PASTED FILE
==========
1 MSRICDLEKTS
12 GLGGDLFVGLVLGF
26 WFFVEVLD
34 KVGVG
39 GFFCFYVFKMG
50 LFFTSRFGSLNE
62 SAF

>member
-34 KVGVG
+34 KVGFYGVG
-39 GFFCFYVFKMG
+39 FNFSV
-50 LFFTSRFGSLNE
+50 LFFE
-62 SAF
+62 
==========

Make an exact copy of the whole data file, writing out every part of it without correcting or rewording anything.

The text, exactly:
1 MSRICDLEKTS
12 GLGGDLFVGLVLGF
26 WFFVEVLD
34 KVGVG
39 GFFCFYVFKMG
50 LFFTSRFGSLNE
62 SAF

>member
-34 KVGVG
+34 KVGFYGVG
-39 GFFCFYVFKMG
+39 FNFSV
-50 LFFTSRFGSLNE
+50 LFFE
-62 SAF
+62 